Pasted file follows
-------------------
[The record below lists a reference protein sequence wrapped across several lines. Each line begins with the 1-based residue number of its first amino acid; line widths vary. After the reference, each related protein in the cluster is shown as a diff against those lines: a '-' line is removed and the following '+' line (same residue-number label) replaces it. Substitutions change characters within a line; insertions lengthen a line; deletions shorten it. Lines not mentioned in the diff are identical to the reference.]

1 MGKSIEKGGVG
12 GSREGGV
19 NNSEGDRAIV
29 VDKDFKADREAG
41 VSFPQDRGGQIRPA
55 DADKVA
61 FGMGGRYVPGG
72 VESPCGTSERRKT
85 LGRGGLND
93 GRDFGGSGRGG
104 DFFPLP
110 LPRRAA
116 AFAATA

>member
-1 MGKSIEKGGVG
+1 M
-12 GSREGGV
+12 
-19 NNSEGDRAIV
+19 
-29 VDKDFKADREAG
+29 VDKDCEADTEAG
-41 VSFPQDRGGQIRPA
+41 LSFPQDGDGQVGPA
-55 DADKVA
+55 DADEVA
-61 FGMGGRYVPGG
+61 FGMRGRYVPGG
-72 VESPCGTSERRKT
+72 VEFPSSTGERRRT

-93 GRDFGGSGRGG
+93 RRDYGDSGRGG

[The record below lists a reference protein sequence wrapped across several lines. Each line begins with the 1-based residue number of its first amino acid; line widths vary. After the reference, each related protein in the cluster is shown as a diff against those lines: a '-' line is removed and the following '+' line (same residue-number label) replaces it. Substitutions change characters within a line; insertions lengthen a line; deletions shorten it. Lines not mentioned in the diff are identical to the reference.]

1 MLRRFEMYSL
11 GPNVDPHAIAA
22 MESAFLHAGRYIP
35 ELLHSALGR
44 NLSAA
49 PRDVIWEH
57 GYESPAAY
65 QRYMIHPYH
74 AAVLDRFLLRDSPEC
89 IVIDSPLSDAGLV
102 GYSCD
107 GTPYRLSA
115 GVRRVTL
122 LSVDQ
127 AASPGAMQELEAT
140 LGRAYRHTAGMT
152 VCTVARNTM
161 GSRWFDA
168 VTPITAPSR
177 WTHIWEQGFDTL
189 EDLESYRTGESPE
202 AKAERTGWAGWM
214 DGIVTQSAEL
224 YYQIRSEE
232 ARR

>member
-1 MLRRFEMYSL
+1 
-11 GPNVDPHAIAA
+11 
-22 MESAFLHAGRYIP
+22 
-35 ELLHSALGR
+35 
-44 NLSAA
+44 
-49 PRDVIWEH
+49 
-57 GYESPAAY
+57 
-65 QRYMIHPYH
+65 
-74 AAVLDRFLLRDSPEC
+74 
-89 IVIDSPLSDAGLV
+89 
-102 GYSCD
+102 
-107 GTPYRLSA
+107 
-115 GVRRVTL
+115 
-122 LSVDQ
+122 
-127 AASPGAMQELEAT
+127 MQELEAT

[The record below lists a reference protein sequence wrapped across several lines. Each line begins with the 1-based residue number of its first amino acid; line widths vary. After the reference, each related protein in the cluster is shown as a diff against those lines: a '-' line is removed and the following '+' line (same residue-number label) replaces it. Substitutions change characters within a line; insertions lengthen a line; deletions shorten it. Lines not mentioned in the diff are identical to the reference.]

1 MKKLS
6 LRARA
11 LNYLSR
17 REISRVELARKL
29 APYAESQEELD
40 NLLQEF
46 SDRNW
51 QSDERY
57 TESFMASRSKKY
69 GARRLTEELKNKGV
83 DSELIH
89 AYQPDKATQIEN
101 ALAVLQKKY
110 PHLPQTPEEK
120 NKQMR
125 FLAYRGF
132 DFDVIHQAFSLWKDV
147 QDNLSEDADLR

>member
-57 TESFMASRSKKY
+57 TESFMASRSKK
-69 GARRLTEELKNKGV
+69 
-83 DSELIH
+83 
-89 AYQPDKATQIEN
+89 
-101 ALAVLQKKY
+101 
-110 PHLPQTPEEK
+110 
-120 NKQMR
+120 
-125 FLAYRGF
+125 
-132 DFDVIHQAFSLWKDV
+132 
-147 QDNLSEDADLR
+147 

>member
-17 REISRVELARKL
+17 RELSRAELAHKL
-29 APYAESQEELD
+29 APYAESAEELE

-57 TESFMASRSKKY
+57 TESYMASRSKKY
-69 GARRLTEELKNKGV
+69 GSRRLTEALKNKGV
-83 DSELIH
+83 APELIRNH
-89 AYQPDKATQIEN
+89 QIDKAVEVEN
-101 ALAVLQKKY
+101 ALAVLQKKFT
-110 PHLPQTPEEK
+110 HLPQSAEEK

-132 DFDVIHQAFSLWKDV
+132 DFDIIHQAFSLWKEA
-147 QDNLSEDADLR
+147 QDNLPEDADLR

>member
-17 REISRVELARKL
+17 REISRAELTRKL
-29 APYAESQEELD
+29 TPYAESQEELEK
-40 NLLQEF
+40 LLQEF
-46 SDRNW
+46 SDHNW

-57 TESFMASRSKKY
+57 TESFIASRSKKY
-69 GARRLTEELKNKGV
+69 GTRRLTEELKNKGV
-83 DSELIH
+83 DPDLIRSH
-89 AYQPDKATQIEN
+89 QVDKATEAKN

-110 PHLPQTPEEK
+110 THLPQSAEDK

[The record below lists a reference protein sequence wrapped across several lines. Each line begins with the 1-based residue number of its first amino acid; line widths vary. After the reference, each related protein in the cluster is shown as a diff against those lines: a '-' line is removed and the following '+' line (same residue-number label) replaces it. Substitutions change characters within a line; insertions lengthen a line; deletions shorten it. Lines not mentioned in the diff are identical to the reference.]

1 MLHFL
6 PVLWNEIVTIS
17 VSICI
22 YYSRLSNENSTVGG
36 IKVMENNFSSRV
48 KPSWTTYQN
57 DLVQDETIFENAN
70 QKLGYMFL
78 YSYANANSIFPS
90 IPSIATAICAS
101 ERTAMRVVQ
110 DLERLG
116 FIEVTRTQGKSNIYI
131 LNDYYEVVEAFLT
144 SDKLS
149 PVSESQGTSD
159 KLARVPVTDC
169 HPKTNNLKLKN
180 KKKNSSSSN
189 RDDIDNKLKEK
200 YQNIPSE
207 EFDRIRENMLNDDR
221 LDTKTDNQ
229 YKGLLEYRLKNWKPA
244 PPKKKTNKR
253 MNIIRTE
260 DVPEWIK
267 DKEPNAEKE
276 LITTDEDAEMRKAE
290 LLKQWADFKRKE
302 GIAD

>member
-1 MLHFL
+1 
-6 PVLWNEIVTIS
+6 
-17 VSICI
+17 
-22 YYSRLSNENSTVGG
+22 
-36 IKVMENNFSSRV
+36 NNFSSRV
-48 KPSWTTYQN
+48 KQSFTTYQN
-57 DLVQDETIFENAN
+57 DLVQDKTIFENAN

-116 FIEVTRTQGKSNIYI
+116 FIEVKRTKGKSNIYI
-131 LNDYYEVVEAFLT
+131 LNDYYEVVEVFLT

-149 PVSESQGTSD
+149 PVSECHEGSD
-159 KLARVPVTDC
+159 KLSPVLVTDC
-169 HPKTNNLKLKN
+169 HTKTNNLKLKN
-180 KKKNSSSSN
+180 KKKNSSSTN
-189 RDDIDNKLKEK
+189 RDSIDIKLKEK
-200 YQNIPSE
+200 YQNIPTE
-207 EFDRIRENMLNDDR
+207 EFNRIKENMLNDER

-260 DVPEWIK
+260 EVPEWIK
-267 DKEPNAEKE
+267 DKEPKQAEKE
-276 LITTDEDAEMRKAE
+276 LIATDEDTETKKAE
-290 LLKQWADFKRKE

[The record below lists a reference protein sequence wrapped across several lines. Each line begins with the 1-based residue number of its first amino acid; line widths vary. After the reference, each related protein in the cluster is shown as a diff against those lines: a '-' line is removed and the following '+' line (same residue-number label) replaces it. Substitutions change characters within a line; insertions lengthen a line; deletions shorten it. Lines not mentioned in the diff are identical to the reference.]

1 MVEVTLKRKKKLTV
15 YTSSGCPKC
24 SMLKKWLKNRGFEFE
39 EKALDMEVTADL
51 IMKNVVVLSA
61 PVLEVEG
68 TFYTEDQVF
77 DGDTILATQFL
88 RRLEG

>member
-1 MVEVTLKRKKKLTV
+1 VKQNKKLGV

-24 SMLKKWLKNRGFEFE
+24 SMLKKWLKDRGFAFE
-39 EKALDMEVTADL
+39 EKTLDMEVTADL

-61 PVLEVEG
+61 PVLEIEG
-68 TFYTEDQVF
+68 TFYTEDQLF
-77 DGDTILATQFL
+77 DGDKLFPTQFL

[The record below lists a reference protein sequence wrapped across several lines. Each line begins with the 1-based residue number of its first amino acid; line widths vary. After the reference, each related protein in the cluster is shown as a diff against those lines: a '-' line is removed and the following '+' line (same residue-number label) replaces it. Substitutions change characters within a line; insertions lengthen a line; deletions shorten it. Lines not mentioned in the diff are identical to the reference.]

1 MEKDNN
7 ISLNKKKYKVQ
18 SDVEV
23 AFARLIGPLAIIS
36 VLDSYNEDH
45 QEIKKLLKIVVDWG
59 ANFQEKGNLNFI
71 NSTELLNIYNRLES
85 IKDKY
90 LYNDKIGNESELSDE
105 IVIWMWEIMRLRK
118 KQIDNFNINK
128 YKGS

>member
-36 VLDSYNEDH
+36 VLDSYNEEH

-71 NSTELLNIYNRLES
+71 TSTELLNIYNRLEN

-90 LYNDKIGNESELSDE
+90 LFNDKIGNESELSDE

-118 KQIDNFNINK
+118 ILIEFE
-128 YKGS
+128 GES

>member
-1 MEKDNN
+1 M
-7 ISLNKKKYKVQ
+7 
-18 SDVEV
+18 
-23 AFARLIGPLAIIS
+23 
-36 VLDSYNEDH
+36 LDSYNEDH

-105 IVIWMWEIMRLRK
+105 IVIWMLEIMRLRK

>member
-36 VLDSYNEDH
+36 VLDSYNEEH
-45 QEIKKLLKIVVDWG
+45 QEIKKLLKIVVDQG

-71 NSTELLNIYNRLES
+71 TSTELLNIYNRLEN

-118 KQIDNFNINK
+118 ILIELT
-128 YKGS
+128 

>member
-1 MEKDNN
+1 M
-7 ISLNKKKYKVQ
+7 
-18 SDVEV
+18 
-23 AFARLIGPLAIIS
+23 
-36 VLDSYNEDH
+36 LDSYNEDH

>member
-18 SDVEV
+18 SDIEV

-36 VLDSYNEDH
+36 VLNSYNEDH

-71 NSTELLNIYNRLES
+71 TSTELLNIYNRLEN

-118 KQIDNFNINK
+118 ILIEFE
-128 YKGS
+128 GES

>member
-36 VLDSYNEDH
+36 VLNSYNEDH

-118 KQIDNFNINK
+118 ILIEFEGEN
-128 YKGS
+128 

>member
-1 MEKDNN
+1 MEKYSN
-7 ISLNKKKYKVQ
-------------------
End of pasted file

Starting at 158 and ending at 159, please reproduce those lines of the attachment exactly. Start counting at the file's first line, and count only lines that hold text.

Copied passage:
+40 LLQEF
-46 SDRNW